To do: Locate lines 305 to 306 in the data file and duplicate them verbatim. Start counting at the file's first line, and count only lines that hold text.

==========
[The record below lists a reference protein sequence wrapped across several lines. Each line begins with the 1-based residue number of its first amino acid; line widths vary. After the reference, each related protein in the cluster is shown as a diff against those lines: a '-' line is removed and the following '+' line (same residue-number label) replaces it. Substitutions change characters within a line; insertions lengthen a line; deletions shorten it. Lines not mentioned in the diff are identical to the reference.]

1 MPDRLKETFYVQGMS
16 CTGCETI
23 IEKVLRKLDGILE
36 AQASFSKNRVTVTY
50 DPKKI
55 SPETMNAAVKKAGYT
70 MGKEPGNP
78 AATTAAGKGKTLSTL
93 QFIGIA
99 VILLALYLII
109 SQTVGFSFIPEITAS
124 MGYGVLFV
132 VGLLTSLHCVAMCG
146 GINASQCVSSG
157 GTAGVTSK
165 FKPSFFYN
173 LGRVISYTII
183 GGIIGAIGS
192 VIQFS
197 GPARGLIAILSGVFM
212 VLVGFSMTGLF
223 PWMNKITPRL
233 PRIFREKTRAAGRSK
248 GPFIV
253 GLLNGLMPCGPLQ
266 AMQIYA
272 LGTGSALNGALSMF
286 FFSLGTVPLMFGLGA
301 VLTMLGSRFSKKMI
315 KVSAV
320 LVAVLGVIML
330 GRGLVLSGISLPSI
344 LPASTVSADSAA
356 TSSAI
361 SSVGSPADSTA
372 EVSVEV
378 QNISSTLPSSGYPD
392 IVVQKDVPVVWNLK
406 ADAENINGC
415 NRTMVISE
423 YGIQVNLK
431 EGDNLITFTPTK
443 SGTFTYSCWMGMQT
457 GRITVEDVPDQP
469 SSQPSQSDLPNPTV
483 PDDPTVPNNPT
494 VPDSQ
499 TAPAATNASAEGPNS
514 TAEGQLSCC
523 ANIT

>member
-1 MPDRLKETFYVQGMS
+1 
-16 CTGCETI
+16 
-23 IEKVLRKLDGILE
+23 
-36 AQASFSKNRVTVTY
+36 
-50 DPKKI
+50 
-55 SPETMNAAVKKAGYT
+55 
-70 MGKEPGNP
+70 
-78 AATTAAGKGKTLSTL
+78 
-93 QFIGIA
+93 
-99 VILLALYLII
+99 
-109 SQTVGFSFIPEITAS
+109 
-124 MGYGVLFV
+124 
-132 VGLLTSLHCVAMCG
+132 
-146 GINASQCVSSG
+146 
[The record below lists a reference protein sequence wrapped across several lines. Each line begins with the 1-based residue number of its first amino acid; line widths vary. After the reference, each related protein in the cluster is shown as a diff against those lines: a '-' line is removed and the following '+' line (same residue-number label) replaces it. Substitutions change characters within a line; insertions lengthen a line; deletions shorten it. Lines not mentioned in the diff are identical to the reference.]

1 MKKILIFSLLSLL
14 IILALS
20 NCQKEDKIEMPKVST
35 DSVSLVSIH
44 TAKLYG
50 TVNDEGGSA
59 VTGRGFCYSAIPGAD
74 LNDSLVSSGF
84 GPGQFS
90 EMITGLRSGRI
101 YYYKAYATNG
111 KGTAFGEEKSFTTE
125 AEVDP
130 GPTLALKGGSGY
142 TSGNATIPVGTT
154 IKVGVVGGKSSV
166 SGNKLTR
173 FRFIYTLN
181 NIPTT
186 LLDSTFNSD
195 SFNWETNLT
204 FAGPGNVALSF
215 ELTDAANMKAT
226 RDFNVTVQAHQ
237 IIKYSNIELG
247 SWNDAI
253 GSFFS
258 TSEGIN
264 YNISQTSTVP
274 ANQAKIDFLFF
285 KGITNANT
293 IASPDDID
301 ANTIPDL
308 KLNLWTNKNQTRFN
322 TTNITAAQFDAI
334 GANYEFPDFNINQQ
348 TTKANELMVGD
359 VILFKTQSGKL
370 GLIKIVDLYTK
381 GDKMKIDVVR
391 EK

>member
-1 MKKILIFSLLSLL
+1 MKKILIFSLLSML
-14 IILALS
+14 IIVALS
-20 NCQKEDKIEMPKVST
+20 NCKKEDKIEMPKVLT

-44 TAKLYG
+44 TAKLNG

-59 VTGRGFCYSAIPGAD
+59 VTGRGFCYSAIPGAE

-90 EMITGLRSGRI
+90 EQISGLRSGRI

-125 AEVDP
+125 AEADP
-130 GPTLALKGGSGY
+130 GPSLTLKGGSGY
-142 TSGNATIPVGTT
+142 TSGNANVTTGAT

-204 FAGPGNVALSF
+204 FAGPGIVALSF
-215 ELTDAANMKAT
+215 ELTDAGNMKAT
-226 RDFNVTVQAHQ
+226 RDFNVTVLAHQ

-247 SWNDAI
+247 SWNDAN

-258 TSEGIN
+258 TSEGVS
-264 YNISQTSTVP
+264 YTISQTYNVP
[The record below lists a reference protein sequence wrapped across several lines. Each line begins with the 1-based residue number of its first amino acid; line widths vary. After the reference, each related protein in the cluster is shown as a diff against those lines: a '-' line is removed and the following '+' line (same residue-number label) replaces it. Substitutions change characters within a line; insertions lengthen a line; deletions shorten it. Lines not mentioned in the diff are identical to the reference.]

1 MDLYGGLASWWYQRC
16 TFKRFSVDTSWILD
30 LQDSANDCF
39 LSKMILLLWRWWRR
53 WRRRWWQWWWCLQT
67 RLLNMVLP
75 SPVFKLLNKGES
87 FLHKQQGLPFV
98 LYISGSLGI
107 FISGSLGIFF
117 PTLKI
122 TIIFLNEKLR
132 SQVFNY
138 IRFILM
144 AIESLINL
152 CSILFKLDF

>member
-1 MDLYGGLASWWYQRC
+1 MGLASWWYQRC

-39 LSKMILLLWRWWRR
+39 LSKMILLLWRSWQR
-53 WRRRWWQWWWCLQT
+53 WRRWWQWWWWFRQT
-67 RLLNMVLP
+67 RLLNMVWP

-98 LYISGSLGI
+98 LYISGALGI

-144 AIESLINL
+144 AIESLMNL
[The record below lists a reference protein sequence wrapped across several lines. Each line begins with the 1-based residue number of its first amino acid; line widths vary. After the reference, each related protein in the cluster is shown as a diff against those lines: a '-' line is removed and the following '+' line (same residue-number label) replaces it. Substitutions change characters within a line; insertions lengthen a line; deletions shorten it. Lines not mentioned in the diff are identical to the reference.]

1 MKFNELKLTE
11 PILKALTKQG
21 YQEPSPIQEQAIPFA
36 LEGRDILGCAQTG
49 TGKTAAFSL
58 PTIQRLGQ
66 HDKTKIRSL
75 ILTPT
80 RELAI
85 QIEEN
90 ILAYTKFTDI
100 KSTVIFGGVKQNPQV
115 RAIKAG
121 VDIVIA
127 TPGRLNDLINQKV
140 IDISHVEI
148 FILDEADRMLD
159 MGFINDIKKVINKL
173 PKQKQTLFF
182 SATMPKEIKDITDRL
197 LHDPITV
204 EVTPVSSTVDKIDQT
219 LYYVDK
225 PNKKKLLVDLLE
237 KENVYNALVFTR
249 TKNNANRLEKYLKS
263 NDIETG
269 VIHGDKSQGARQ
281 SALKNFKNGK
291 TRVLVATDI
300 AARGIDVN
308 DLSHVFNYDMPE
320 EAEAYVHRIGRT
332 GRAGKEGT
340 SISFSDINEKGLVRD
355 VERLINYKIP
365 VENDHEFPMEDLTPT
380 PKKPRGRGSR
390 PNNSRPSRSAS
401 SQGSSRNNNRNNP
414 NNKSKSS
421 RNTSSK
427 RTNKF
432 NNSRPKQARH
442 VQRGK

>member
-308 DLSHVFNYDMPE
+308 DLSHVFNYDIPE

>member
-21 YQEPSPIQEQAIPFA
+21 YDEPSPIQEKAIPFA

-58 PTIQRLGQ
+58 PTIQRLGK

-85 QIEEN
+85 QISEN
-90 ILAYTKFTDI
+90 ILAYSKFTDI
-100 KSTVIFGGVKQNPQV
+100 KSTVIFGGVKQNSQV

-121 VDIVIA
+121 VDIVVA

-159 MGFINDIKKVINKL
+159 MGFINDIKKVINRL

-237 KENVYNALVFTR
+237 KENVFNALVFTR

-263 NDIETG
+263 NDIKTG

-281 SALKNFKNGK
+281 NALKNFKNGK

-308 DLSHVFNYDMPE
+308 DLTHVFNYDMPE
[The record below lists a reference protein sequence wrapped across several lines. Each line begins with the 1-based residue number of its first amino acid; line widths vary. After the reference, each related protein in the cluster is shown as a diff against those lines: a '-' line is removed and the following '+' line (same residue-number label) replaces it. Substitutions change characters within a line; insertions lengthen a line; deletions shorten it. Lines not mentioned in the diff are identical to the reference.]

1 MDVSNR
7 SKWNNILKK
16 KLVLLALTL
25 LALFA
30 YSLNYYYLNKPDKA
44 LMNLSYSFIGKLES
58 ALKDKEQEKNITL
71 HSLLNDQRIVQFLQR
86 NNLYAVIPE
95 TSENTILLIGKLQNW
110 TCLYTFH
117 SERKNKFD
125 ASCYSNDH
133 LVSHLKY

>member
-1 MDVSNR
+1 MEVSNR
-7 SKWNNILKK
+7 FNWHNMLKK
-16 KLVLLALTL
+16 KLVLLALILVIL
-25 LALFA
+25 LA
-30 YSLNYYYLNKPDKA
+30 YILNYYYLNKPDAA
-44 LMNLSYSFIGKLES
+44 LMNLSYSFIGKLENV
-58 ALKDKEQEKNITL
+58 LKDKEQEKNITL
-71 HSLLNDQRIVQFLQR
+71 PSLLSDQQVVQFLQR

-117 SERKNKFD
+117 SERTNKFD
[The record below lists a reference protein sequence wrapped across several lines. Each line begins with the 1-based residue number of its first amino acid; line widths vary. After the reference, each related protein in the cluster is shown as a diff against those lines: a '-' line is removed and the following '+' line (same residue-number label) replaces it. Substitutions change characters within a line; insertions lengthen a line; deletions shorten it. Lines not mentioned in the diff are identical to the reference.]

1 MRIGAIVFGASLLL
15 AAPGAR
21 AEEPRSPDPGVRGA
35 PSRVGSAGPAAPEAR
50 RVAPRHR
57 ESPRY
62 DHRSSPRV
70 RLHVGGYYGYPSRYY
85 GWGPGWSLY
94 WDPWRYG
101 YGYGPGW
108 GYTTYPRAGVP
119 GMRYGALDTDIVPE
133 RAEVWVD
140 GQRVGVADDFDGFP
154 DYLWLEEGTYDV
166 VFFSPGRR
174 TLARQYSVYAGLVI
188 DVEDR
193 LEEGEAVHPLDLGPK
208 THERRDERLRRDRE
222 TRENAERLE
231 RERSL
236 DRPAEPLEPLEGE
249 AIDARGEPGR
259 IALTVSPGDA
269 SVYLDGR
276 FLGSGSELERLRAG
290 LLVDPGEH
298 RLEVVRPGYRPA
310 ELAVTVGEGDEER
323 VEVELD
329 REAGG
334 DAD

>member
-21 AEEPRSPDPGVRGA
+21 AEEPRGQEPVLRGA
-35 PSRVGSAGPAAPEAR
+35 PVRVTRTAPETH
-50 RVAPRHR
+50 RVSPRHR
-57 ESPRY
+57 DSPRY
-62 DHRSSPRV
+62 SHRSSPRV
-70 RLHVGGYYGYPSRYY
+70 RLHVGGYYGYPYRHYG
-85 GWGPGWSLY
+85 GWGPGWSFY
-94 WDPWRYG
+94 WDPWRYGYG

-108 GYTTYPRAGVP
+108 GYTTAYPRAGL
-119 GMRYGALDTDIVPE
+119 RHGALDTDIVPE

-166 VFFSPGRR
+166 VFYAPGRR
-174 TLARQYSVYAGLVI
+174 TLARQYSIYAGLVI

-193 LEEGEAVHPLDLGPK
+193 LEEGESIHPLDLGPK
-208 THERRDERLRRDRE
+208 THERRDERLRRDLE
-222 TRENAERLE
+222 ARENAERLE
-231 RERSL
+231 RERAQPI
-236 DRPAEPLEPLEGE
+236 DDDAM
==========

140 GQRVGVADDFDGFP
154 DYLWLEEGTYDV